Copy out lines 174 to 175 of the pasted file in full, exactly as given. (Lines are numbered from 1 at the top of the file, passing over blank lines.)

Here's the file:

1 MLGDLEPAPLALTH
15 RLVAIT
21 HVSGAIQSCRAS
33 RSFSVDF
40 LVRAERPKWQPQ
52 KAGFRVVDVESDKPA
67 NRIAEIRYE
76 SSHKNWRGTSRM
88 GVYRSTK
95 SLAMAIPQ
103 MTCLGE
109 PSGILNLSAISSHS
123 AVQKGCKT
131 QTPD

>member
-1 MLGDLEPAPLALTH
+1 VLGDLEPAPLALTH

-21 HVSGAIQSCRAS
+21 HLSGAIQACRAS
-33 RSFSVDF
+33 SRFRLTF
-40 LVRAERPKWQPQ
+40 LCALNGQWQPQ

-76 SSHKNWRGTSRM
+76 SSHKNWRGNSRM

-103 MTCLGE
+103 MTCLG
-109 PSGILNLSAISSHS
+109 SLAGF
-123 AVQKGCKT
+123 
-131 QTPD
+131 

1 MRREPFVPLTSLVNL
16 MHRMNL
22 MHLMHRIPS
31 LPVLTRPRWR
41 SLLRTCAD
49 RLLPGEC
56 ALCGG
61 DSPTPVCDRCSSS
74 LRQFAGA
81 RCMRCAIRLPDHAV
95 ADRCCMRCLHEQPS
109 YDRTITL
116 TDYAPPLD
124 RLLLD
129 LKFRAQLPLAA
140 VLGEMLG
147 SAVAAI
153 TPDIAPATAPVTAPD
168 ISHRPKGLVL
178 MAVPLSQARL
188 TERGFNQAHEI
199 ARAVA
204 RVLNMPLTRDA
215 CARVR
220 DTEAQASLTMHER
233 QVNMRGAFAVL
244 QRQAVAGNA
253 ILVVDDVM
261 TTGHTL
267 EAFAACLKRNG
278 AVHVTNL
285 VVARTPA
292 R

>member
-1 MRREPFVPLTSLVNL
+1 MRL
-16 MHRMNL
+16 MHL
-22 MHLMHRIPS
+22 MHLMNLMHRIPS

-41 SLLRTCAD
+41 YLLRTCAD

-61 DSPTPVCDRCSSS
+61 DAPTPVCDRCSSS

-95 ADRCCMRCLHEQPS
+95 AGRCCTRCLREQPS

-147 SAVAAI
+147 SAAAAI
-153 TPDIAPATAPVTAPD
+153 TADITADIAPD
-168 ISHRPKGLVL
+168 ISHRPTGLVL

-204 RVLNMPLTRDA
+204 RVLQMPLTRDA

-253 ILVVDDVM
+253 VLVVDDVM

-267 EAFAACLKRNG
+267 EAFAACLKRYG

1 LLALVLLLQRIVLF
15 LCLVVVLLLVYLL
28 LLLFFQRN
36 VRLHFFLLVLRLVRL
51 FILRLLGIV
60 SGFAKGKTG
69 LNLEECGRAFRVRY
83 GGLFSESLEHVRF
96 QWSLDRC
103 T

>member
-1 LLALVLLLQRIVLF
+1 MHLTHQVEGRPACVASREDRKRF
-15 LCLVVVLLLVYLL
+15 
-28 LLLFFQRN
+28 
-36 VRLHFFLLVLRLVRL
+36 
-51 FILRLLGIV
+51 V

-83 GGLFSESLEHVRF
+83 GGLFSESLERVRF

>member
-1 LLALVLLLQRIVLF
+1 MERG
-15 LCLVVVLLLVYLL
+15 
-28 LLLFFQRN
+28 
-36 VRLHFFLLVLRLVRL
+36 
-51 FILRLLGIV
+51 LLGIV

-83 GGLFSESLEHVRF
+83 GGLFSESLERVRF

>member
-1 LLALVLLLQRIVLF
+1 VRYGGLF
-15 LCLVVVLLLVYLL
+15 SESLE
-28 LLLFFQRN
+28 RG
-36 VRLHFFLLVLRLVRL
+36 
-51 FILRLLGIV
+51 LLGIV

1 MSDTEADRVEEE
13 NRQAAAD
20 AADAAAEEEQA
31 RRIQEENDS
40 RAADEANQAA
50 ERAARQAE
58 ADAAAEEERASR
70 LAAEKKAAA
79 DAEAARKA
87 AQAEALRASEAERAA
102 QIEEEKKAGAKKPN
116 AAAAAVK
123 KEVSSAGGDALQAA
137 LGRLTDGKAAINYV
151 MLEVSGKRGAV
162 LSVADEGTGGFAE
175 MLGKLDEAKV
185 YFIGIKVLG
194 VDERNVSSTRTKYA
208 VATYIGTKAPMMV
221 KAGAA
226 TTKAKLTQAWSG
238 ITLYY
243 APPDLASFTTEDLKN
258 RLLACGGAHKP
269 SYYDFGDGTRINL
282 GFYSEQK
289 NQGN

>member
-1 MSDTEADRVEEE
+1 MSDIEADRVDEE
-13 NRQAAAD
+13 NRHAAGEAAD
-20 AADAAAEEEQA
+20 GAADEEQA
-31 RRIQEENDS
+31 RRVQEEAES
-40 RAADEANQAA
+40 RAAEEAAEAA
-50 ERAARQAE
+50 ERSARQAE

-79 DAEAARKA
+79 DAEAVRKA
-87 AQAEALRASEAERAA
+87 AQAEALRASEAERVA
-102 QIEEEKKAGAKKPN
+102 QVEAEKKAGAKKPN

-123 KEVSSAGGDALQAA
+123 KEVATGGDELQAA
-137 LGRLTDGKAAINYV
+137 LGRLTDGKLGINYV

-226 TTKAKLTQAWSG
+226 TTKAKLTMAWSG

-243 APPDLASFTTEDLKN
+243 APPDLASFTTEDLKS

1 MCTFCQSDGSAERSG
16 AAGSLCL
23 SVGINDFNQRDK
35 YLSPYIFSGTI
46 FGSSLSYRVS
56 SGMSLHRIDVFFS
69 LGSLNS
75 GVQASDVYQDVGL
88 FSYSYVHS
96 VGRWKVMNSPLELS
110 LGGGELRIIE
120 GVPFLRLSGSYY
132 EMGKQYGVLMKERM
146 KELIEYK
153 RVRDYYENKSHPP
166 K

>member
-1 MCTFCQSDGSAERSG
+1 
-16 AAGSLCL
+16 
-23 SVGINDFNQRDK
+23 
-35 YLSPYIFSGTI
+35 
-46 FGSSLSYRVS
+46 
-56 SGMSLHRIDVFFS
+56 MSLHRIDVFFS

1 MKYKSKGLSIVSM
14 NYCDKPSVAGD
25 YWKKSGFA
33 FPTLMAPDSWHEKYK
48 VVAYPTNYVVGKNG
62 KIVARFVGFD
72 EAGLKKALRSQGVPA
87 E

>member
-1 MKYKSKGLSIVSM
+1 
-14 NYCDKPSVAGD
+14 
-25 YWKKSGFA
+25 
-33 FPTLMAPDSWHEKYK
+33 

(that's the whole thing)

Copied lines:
-31 RRIQEENDS
+31 RRVQEEAES